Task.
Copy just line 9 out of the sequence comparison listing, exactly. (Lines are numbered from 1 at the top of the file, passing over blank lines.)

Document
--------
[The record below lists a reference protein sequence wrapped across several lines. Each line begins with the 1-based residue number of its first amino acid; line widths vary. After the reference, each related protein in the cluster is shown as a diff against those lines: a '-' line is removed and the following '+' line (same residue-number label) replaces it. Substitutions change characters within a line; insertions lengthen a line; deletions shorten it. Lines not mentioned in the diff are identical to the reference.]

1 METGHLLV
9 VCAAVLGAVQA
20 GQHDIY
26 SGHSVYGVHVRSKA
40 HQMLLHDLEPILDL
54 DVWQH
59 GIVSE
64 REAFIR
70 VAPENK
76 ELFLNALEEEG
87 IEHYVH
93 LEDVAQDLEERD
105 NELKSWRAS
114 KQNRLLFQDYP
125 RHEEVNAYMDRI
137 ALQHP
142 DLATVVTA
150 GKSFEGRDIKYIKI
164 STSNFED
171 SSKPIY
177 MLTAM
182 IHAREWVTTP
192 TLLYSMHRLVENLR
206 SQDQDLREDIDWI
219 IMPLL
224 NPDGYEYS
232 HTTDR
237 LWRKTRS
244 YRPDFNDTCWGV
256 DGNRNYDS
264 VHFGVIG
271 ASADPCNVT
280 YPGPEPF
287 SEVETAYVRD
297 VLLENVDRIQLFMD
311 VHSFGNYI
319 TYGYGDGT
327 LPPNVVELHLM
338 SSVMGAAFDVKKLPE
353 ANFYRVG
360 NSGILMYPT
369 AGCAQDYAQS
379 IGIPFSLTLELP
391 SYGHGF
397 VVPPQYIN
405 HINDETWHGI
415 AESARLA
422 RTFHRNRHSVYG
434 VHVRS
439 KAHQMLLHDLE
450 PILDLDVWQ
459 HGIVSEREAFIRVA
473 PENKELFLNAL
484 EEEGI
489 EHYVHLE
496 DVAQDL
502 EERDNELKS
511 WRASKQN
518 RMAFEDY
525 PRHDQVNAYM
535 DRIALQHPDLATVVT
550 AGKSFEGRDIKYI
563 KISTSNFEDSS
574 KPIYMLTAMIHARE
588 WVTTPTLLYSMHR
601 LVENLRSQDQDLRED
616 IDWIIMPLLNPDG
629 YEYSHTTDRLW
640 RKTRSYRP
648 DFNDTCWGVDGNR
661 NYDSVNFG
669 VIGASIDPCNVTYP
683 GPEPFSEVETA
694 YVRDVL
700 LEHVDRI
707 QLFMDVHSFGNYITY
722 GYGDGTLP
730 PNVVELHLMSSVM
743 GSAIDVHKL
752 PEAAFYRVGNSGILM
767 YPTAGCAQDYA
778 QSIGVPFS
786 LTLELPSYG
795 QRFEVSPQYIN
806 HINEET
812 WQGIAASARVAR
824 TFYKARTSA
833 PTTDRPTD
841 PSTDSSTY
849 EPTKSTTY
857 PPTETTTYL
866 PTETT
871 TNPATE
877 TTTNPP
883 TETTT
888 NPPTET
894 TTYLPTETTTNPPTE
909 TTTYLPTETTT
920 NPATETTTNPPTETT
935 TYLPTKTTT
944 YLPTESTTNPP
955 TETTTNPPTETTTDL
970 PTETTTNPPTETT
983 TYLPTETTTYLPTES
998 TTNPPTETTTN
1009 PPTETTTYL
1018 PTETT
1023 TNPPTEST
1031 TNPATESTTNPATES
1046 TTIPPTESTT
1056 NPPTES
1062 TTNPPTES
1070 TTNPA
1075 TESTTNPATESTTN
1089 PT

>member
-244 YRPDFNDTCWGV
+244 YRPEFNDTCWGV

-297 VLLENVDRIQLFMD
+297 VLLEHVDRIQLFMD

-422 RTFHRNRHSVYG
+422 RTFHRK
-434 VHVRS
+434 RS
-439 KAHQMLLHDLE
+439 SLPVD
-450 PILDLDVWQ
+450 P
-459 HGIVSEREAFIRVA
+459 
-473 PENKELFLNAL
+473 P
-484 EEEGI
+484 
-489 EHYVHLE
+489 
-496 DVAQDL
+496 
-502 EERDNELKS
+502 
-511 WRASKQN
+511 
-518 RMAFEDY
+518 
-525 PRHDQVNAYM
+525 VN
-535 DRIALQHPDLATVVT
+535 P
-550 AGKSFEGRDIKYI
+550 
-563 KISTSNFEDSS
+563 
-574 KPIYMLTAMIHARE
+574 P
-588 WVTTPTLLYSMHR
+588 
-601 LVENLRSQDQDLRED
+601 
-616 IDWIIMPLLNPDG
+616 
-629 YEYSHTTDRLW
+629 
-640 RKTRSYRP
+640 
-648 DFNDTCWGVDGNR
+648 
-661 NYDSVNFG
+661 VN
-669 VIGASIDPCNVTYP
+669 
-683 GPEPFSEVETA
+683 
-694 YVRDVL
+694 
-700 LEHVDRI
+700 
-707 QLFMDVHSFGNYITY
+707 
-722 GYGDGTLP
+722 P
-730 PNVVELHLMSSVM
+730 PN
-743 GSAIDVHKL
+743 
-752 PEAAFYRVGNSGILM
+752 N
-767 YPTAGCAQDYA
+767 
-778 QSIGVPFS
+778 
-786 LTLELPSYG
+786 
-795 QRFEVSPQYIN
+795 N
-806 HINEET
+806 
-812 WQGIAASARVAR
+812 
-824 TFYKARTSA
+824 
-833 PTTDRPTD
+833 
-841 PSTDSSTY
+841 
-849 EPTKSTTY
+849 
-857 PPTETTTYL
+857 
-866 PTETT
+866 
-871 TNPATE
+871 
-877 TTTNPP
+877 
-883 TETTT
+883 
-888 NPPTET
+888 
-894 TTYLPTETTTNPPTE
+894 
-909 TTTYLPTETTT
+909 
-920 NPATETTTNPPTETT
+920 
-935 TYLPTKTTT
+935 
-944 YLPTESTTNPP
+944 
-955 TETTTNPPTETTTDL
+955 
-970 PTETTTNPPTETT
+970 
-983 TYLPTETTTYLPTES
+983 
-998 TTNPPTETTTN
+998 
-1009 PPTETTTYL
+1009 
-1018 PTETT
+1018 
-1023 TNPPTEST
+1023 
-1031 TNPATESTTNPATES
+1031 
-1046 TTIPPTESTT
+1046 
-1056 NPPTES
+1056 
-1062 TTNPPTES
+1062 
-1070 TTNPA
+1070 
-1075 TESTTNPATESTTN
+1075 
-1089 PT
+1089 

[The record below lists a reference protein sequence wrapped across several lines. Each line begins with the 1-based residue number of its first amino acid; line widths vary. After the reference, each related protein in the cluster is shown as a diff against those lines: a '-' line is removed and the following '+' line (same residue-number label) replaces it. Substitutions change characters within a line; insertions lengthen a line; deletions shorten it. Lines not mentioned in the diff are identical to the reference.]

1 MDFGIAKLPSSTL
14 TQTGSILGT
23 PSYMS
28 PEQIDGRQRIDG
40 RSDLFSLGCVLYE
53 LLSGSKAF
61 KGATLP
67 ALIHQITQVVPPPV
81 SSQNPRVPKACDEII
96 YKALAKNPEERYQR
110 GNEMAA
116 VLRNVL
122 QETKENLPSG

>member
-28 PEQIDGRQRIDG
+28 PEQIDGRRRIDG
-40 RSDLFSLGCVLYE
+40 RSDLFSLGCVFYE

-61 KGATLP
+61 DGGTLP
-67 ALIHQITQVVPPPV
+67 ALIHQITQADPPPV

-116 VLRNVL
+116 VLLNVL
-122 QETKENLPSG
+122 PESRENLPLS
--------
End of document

64 REAFIR